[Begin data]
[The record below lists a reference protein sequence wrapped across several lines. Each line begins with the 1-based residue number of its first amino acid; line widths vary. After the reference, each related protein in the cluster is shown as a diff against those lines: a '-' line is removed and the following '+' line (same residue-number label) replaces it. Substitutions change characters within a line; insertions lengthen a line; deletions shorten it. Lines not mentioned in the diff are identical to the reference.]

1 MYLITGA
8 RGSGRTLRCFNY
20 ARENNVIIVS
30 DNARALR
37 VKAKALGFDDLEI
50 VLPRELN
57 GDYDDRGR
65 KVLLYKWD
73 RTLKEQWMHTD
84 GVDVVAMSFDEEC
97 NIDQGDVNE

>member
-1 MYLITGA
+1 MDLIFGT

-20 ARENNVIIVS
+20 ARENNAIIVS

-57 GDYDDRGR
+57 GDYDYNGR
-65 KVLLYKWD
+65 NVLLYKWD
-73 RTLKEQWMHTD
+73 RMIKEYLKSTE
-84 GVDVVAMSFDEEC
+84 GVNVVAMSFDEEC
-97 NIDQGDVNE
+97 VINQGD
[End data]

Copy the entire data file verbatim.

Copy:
[The record below lists a reference protein sequence wrapped across several lines. Each line begins with the 1-based residue number of its first amino acid; line widths vary. After the reference, each related protein in the cluster is shown as a diff against those lines: a '-' line is removed and the following '+' line (same residue-number label) replaces it. Substitutions change characters within a line; insertions lengthen a line; deletions shorten it. Lines not mentioned in the diff are identical to the reference.]

1 MYLITGA
8 RGSGRTLRCFNY
20 ARENNVIIVS
30 DNARALR
37 VKAKALGFDDLEI
50 VLPRELN
57 GDYDDRGR
65 KVLLYKWD
73 RTLKEQWMHTD
84 GVDVVAMSFDEEC
97 NIDQGDVNE

>member
-1 MYLITGA
+1 MDLIFGT

-20 ARENNVIIVS
+20 ARENNAIIVS

-57 GDYDDRGR
+57 GDYDYNGR
-65 KVLLYKWD
+65 NVLLYKWD
-73 RTLKEQWMHTD
+73 RMIKEYLKSTE
-84 GVDVVAMSFDEEC
+84 GVNVVAMSFDEEC
-97 NIDQGDVNE
+97 VINQGD